As regular readers know, every year we experiment with a new round of tulips, choosing ten or so varieties and thirty of each to expand a palette of favourites. When we moved here initially we grew them in orderly rows and, with room here to have plenty, we cut them liberally and with abandon for the house. Each year we have selected a different colour palette, diving off into the deep end with varieties that appealed in an image and usually going back to a couple that we know from the past for the joy of familiarity or the experiment of a new partner.
It was picking the flowers and feeling uninhibited about doing so that started to open up a new way of looking at these extraordinary flowers. Mixed together and evolving as the bunches aged, they leaned and reached for the light and grew into each other in a way that was impossible to replicate in the order of the cutting garden. We enjoyed the freedom in a bunch with forms and colours apparently juxtaposed and colliding unexpectedly. So, when the new kitchen garden was completed three years ago, we started to grow them differently, dispensing with the order of rows and instead throwing the bulbs together so that their combinations were random. Strictly judged in our initial selection, so that we have control over the aesthetic, but massed together with six or eight inches between the bulbs, we have found joy in the riot.
Every year the outcome has been different for the choice and juxtaposition of varieties. Choosing forms that span the tulip season has assured us a smattering of earlies which age as they collide with the next in line and so on. Tulips last a long time and change as they move from bud to fully blown flower, so the combinations evolve from day to day as they rearrange themselves in height and colour saturation. We aim for a variety of flower shapes and sizes and tend to choose forms with good long stems, those with shorter stems must have something extra in the flower to justify their presence. We cut them randomly as the mix evolves to refine more intended bunches for the house. In a cool spring the process of looking and cutting and then living with the flowers inside again can last almost six weeks. As the mix moves towards its climax there is usually a moment when you stop looking at the individual and take in the field of colour as if it were a textile or an abstract painting. It is a point of saturation and satiation and usually the point at which it becomes time to move on to the summer garden.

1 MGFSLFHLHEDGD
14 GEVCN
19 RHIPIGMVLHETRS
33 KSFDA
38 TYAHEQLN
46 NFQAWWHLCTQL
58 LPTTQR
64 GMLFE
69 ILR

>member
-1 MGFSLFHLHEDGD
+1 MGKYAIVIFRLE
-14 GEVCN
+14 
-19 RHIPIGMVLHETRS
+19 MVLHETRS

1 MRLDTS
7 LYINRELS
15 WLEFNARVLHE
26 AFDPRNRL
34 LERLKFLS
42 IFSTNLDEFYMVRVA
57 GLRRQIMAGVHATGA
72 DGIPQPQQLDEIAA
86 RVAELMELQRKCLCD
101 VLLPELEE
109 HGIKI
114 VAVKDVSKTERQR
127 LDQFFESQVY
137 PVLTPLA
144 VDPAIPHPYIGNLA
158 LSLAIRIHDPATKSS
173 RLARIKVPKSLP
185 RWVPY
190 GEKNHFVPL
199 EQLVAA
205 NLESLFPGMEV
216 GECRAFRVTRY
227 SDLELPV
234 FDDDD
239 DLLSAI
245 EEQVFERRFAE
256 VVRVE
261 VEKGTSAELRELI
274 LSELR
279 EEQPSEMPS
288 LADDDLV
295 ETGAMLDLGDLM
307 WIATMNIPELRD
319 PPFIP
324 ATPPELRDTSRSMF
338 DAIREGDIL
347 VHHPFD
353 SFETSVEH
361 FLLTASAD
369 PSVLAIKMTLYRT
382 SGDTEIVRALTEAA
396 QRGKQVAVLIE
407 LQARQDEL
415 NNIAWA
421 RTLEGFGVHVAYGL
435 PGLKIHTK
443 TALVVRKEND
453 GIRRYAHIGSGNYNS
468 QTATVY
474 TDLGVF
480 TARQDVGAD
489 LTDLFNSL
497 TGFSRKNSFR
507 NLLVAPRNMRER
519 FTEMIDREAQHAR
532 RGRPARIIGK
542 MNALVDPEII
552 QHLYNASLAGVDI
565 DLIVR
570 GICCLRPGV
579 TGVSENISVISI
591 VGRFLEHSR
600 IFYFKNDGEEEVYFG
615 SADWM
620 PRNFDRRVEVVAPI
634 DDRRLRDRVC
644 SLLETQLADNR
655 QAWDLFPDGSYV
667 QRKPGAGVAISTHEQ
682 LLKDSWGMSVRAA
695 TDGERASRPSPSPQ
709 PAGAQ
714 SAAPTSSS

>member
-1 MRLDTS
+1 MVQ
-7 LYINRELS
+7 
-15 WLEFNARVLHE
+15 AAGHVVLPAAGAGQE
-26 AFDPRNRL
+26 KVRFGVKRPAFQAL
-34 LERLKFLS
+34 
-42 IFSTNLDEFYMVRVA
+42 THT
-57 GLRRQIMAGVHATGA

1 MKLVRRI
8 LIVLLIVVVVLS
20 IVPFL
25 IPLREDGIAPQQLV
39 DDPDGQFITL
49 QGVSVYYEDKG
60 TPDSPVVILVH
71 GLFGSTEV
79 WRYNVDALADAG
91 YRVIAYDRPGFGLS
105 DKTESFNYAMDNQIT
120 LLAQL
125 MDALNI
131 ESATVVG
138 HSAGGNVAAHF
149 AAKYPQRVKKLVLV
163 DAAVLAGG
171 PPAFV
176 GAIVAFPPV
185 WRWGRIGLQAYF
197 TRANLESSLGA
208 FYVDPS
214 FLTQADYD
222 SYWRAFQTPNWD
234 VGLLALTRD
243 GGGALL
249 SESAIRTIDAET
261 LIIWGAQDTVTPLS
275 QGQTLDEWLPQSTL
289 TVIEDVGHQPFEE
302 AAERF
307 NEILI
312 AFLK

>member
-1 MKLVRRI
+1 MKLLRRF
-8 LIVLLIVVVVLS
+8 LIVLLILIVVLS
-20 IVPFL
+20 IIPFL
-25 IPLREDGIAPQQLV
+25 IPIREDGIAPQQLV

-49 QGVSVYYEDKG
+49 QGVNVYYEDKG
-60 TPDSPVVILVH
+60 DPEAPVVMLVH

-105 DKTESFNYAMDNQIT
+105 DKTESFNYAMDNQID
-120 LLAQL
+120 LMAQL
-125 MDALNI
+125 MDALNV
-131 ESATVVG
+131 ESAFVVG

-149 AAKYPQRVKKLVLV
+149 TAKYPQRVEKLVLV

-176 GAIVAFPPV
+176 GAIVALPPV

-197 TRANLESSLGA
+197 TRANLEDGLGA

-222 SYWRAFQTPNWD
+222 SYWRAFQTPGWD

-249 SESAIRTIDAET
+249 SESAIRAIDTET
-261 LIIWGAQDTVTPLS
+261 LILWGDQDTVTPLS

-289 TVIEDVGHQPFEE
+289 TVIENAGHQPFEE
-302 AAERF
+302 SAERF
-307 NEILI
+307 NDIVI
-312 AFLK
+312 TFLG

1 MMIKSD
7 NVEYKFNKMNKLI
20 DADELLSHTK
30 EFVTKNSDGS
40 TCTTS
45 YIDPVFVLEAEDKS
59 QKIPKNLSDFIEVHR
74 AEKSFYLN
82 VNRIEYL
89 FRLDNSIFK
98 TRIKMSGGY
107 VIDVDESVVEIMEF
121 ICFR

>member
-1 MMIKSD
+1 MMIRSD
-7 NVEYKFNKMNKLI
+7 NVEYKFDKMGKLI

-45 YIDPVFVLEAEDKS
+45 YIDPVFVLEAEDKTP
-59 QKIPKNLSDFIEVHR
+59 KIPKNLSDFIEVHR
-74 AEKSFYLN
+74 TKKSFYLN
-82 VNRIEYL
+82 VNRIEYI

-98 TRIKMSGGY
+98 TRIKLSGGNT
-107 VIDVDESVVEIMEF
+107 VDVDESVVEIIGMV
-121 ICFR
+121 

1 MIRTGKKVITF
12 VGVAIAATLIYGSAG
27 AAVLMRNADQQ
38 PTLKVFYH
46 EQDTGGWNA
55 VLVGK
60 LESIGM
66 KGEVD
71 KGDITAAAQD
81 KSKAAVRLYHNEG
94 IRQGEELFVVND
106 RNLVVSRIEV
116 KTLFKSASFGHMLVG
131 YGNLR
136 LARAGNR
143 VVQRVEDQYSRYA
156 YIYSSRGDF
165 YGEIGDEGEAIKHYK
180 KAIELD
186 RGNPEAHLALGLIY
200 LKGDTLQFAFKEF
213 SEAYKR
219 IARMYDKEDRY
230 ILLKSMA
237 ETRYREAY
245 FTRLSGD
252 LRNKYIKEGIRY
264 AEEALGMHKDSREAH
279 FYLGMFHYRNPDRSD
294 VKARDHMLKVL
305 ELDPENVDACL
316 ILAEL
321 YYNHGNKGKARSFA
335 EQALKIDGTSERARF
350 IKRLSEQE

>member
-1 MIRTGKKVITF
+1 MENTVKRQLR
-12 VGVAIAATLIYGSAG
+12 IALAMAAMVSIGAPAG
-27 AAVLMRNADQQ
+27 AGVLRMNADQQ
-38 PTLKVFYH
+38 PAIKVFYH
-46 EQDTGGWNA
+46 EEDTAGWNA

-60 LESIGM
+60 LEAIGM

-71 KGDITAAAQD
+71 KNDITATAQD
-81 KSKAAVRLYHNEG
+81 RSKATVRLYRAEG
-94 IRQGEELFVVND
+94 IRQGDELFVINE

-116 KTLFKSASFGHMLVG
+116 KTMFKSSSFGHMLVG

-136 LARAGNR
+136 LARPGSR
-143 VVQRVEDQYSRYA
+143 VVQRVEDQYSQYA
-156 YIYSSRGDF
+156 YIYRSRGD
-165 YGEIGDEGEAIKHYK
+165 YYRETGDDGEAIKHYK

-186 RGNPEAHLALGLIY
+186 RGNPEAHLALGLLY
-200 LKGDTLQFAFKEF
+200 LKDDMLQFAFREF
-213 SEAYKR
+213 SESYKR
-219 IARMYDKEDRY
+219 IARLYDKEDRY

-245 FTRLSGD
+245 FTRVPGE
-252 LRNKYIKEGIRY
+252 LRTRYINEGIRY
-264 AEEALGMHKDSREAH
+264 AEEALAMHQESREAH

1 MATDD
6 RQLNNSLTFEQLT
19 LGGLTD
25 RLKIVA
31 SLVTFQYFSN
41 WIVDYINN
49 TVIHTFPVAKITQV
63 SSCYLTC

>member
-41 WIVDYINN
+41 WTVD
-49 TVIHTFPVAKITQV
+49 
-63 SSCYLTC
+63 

We move the tulips around from beds to bed each year to avoid Tulip Fire occuring more than it should. Last year, with a wet spring, it was bad and I am guessing that our West country damp doesn’t help, for there is almost always a reappearance. This year the tulips made the pumpkin bed their home and the dry spring has seen us through, removing the odd plant that has shown the twist and distortion of the Fire. When the bulbs are finished I must confess to digging and discarding them to start again next year, but the best and strongest varieties that show signs of resistance will be found a more permanent home in a dry part of the garden where they will be less tested by our heavy ground.
In order of flowering our selection this year was;
Very early to flower in late March. Good strong stem. The coral pink flower intensifies in colour as it ages. 50cm.
Unusual shade of brownish maroon with fine dark stem. Perfect egg-shaped flower. Very elegant cut flower. 40cm.
An old favourite, although threatened with being taken off the market in favour of newer varieties. Vibrant scarlet with a heavy bloom to the new petals. 25-30cm.
Another we return to from time to time. Another elegant flower in a restrained shade of cardinal red. Upright grower. Strong stem. 30cm.
A large lily-flowered tulip in an appropriately named shade of wine. However, the flower seems too large for the stem length and the petals too large for the flower, looking disturbingly like livid tongues. 50cm.
A substitute by the supplier for Tulip ‘Fantasy’, a deep pink parrot tulip with green veining, this also has variegated foliage which is usually a complete no-no. Although brighter in the mix than intended it made a dramatic cut flower. 40cm.
A tall, very elegant fringed tulip of deepest burgundy. Very upright, making it a little stiff when cut. 45cm.
Our very favourite parrot tulip which we return to again and again. Very tall for a parrot tulip. Slender stemmed and with smallish, deeply cut flowers with a heavy bloom. 55cm.
A new variety for us, which we wanted try despite the off-putting name. A semi-parrot in a shade of deep old rose. The shortish petals twist and turn which give it the appearance of a pair of the eponymous frilly undies. 50cm.
Not burgundy at all, but an eye-catching shade of shocking pink. A good strong tulip with a straight stem. 60cm
Words: Dan Pearson / Photographs: Huw Morgan
Published 4 May 2019